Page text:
Six birds in Oklahoma test positive for West Nile virus

Thursday, July 24th 2003, 12:00 am
By: News On 6

OKLAHOMA CITY (AP) _ Six dead birds in Oklahoma have tested positive for the West Nile virus, the state Health Department confirmed Thursday.

Three horses tested positive for the mosquito-borne virus earlier this year.

No human cases have been reported yet this season in Oklahoma.

The birds include a crow from Carter County and one blue jay each from Beaver, Cleveland, Jackson, Muskogee and Oklahoma counties. The infected birds were found dead from July 11 to July 15.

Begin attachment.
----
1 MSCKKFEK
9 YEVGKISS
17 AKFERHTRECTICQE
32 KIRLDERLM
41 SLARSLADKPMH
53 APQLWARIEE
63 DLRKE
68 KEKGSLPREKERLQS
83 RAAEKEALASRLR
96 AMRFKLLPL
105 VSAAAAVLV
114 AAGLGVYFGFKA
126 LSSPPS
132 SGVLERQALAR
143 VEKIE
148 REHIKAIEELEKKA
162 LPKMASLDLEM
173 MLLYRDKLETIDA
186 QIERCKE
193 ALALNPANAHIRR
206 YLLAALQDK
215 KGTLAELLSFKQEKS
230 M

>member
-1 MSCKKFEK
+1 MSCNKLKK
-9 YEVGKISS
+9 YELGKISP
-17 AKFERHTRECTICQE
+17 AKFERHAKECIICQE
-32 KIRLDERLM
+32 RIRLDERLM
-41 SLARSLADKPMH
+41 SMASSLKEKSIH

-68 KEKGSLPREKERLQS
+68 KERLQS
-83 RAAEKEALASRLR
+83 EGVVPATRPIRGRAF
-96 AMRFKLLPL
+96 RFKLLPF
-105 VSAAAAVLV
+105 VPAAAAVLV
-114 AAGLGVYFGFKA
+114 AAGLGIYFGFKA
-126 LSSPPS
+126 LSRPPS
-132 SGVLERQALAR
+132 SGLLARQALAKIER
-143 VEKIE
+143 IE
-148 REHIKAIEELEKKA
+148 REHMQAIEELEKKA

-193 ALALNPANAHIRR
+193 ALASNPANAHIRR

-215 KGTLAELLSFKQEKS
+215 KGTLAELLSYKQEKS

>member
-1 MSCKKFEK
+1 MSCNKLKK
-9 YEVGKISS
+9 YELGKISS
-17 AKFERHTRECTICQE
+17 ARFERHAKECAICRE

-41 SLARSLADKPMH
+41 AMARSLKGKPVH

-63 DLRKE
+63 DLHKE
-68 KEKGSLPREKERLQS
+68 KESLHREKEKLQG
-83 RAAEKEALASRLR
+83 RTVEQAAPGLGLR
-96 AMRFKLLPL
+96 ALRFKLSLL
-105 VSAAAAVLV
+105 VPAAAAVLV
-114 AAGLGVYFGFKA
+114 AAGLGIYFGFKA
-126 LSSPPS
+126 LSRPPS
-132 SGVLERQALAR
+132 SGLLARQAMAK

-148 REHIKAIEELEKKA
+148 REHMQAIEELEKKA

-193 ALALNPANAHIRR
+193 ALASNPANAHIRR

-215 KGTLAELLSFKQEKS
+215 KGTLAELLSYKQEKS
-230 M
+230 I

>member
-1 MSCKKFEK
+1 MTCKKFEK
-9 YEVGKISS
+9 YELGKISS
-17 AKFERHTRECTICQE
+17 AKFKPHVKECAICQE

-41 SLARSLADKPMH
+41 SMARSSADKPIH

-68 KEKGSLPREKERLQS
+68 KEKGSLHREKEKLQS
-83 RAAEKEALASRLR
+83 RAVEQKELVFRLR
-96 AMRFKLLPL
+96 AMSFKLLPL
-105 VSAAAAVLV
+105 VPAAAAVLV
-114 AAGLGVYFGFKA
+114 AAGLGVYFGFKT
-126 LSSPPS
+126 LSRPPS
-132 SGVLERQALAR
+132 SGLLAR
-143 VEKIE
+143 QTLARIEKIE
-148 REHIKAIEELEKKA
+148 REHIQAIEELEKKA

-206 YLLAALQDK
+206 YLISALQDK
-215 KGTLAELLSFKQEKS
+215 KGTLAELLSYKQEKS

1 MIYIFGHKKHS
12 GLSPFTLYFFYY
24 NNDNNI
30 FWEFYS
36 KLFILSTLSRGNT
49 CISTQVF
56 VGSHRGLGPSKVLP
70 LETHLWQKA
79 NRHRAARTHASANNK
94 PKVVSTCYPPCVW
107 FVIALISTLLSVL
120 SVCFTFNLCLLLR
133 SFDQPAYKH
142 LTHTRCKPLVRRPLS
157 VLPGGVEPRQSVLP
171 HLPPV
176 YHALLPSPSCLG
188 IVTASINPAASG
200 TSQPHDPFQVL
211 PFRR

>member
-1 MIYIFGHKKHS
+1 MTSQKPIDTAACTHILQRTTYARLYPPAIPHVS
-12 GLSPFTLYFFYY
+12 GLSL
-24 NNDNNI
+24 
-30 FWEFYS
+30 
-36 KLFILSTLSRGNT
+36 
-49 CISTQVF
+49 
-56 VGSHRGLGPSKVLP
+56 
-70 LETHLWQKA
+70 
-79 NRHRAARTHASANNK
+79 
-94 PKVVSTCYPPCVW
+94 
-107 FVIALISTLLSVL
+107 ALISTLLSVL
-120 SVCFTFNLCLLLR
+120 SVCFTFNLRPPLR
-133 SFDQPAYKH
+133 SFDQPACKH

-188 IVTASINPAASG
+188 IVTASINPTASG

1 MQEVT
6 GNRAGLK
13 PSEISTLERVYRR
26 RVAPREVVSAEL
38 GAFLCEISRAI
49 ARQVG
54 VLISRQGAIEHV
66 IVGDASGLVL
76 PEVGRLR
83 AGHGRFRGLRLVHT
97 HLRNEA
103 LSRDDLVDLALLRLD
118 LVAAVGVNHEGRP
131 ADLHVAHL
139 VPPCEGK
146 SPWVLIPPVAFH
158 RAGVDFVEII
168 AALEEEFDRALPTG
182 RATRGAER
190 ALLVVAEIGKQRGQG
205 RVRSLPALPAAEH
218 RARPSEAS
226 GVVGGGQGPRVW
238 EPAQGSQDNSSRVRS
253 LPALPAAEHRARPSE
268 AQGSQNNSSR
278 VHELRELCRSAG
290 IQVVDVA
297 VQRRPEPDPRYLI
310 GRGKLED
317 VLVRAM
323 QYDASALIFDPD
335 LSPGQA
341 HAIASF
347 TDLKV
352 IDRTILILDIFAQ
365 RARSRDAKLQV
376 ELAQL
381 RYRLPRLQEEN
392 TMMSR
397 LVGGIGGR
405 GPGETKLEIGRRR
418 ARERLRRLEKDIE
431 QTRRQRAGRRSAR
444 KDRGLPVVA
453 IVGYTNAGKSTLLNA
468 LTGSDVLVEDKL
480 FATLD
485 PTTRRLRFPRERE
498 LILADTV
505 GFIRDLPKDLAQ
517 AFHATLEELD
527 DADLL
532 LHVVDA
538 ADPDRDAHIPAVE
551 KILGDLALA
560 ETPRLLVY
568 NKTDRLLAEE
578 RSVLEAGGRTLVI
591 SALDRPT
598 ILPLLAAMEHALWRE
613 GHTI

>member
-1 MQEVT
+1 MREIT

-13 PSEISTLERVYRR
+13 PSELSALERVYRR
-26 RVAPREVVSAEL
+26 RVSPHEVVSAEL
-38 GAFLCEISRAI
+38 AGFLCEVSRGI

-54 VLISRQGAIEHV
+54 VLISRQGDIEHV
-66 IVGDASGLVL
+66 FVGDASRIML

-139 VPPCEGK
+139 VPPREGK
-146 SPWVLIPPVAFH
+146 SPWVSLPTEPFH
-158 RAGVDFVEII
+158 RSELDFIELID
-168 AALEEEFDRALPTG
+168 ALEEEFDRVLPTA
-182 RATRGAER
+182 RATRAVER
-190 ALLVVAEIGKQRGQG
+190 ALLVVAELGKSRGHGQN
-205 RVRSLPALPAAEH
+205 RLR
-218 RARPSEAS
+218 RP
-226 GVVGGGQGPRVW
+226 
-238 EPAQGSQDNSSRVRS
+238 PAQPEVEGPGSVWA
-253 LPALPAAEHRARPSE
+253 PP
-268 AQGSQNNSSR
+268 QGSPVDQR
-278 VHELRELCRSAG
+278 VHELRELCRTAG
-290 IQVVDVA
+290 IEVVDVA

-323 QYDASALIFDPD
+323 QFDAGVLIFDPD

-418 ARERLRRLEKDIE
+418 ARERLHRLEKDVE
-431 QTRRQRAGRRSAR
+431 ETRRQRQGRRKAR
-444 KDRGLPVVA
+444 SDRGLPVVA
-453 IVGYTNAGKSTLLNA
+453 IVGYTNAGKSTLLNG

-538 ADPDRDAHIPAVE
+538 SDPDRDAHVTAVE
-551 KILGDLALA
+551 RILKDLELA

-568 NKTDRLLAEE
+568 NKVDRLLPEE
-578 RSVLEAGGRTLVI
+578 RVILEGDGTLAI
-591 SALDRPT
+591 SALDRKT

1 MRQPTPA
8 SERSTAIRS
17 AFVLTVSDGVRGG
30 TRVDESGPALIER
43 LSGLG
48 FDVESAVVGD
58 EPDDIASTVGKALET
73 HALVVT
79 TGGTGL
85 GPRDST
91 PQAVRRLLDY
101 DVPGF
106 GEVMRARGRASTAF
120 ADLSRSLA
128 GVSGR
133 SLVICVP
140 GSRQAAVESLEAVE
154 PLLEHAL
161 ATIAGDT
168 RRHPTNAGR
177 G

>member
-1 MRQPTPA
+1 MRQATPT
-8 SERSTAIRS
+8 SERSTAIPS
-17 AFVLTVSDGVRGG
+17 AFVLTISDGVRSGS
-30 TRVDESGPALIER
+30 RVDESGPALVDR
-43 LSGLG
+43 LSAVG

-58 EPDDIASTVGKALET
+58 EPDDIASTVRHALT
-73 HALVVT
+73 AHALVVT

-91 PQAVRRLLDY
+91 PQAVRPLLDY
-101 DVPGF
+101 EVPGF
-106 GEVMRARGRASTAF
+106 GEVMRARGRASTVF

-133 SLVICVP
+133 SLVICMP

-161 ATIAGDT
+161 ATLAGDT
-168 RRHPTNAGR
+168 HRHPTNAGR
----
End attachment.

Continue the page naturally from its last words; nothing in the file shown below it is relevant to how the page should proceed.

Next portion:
``The finding of infected birds through our state surveillance program suggests that higher levels of West Nile virus transmission are now occurring in Oklahoma,'' said state veterinarian Kristy Bradley.

People who spend time outside should try to prevent mosquito bites by covering bare skin and using insect repellent, she said.

West Nile first reached Oklahoma last year, when 21 human cases of the disease _ including two deaths _ were confirmed. More than 430 birds and 960 horses tested positive for the virus last year.

Oklahomans who find dead birds, particularly crows, blue jays, cardinals, hawks, owls or eagles, should tell their local health department, Bradley said.

West Nile was first detected in the United States in the fall of 1999. Last year, there was a record 4,000 cases across the country.

About two of every 10 people bitten by an infected mosquito will experience illness, according to the Centers for Disease Control. Serious illness and death are possible, particularly for people over age 50.